Talencio’s Complete Guide to the Job Search: Part 8 – The Most Awkward of all Interview Questions

 

The most awkward of all interview questions is “What’s your current or expected salary?” 

In many states, employment law prohibits asking your current salary.  However, employers can still ask about your expected salary.  If you lowball your response, you could be leaving money on the table.  If you go too high, you might price yourself out of a job. 

There are strategies that you can leverage during your job search when the salary question comes up. 

 

Research salary trends 

Learn as much as you can before the interview process.  There are many credible sources for salary information:  The U.S. Bureau of Labor Statistics, Glass Door, Salary.com, trade associations, your network and others.  Then learn as much as you can during the interview process so you can better answer the salary question.  

 

Leverage timing

Do not ask about salary early in the process.  First you need to prove your worth and help the employer to understand their return on investment should they hire you.  Discussing money too early sends the message you are more interested in the paycheck than the right job. 

 

Respond early 

If the salary question comes up early in the process, there are three options: 

1. Give a range 

State, “From what I know about this role, somewhere in the area of $XXX – $XXX.”  Once you learn more about the job and expectations, it gives you the opportunity to adjust your range, if needed. 

2. Ask a question 

Turn the question around and politely state, “I’d like to learn more about the position, responsibilities, and the team, before discussing money.  May I ask what salary range you’re considering for this position?”  This will show that your priority is ensuring a good fit with the role and the question will likely be answered. 

If the employer’s range aligns with or is higher than your range, confirm with them that it is about what you were thinking.   

If the range is lower than your expectations, let the employer know it is at the lower end of what you were targeting but you would still like to discuss the role.  Employers may have flexibility to offer a better salary to hire and retain exceptional talent.  If the salary is significantly lower than your range, indicate so and ask whether the salary could be adjusted for the right hire.  Try to reconcile differences in expectations.  If it is clear from the beginning that you cannot reach agreement on the salary, don’t waste your time or the employer’s time. 

3. Avoid the question 

If you choose to not answer the salary question, you may appear difficult or unprepared and reduces the chance the employer will work to get you an offer.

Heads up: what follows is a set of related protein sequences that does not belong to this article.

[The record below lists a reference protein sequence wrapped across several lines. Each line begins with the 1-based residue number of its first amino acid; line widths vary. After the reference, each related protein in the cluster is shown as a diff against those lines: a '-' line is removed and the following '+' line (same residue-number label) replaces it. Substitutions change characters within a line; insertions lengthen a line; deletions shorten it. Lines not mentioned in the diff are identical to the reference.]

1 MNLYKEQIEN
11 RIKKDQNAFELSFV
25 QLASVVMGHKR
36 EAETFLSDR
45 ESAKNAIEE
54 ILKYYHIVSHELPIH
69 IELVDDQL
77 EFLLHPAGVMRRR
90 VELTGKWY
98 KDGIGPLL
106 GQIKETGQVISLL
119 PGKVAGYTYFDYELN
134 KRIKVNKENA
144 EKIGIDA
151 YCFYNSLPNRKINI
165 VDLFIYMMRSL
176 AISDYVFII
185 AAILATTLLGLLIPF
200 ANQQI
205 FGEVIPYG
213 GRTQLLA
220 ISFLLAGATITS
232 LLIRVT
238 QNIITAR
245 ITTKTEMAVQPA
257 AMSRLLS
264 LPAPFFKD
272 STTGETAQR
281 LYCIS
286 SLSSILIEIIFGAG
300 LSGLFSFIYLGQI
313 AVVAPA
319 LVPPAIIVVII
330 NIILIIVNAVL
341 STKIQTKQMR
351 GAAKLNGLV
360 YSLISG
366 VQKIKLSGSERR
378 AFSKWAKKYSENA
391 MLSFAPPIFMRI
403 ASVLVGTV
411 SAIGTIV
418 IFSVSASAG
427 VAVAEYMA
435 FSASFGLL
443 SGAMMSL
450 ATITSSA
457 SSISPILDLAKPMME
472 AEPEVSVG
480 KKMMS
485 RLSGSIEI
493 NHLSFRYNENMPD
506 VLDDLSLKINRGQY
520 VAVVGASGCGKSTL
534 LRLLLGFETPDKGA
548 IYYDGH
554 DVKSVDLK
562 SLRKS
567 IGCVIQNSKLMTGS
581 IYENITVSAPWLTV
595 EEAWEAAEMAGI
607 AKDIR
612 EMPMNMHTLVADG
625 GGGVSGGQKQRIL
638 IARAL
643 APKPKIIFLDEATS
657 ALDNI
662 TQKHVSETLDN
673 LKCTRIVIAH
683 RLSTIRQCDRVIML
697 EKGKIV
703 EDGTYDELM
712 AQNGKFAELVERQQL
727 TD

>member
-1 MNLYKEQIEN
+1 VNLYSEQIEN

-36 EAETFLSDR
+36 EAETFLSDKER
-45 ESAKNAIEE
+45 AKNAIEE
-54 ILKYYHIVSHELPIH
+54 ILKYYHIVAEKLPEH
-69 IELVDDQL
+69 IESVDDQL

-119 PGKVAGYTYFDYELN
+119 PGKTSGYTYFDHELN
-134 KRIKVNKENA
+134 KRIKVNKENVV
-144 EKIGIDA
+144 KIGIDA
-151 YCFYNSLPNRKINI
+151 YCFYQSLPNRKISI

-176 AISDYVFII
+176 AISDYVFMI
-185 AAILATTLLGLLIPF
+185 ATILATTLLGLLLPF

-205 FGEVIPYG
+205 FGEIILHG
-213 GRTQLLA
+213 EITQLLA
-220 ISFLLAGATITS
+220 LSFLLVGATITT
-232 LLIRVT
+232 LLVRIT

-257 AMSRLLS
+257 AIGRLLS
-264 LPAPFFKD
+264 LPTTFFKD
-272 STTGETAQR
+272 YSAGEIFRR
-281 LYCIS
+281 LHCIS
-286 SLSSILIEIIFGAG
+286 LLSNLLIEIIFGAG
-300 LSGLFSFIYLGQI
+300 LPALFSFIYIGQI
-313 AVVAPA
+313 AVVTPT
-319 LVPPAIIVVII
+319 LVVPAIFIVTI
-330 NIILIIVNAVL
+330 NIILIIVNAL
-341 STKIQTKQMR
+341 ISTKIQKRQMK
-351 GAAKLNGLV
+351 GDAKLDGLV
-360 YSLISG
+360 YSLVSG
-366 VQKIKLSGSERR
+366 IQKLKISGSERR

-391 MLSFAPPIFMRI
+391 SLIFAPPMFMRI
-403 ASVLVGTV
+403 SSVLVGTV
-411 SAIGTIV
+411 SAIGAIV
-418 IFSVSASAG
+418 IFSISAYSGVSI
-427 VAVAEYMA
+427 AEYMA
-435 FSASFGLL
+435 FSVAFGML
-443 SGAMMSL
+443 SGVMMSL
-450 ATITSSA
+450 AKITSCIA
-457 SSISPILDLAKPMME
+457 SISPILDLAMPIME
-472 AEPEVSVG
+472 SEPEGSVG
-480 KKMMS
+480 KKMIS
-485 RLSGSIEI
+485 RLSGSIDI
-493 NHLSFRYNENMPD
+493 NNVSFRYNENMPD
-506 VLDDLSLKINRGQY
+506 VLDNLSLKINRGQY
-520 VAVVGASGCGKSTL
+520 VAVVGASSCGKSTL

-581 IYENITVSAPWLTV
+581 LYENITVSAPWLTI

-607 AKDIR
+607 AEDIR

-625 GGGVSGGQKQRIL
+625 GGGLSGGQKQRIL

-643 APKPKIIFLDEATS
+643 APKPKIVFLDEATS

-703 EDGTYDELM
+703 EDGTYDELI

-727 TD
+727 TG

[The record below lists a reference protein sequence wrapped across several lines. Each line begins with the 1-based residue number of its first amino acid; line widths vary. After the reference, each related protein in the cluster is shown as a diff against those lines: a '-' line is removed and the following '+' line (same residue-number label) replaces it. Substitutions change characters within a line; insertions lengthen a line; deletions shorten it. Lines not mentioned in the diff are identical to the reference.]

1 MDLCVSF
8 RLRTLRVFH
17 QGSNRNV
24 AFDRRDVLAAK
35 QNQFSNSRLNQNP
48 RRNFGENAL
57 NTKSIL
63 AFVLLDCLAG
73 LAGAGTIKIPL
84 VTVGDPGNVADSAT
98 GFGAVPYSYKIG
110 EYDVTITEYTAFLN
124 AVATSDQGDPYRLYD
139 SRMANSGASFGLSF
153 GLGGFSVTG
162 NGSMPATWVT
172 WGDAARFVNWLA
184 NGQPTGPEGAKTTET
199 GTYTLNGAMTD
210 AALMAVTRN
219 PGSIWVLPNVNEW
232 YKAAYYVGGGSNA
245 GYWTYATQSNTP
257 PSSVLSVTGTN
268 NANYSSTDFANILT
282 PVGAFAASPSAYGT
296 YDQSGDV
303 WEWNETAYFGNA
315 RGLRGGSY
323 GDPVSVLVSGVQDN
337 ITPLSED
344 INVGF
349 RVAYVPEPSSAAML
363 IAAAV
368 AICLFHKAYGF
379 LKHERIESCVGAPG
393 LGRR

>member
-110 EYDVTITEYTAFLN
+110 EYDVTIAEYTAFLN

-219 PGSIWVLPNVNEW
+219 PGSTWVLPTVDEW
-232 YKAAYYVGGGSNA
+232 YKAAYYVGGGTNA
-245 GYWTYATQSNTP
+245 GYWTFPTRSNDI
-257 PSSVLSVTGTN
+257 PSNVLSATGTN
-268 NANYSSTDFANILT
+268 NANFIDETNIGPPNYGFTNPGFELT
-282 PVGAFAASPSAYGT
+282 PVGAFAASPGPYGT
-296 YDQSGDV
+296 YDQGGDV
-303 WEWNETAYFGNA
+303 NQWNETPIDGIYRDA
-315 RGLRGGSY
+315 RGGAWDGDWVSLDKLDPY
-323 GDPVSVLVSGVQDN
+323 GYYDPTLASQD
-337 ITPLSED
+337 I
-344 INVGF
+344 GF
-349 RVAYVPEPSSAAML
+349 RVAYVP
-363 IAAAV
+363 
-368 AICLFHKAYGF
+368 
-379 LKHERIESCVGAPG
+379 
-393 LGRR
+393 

Consider other benefits 

Employers may have salary caps.  Find other areas where they may be flexible such as a signing bonus, vacation time, flexibility in work hours, perks, training and tuition reimbursement.  Understanding constraints and options may result in a favorable outcome for both parties. 

 

Give a number 

At some point, you will have learned about the job, key measures of success, the team and culture.  The remaining unanswered question is the actual salary.  Respond confidently and politely with points relevant to the compensation expectations. 

      • Given the responsibilities of the position, I think $XX is a fair.  It’s an exciting opportunity, and I believe I would be successful. 
      • I am really excited by the challenges of the role! $XX appears to be the right starting salary. There’s a lot to take on, and I’m confident I’d be a great fit. 
      • I’m thinking $XX. This is a big job and one I’m familiar with and well qualified for. I led a similar team at my past company, and we achieved all our goals.  I’d be very excited to take on another challenge like this! 
      • I remember the salary range you gave me earlier, and I respect the fact you need to work within your budget.  I’d like to suggest $XX as the starting salary.  The responsibilities of this role are demanding, and as we’ve both said, my skills and training align well. I can deliver the results you need.   

If you live in a state that allows the salary history question, be honest.  Then keep the focus on your skills and the value you would bring to the position. 

The salary you accept sets a baseline for the future.  Your bonus and raises will be calculated on this baseline so it is worth getting to a number you feel good about. 

 

 
About the Author

 

Paula J. Norbom | Founder & President | Talencio

Paula Norbom is the Founder and President of Talencio, a Minneapolis-based executive search and staffing firm serving health technology companies.  She has worked in the health technology space for over 20 years, as an accounting executive before launching Talencio.  She earned her undergrad degree from the University of Wisconsin – LaCrosse and a mini MBA from the University of St. Thomas, and is a licensed CPA.

 

Paula covers leadership topics related to employment and health technology.  Contact her at (612) 703-4236 or pnorbom@talencio.com.

 

 

Talencio has been the preferred provider of vetted, accomplished professionals to the Health Technology Community for over 12 years. To learn how other companies have partnered with Talencio, tap into our skilled professional talent pool, or learn about career opportunities, contact us at 612.703.4236 or by email.

 

Share This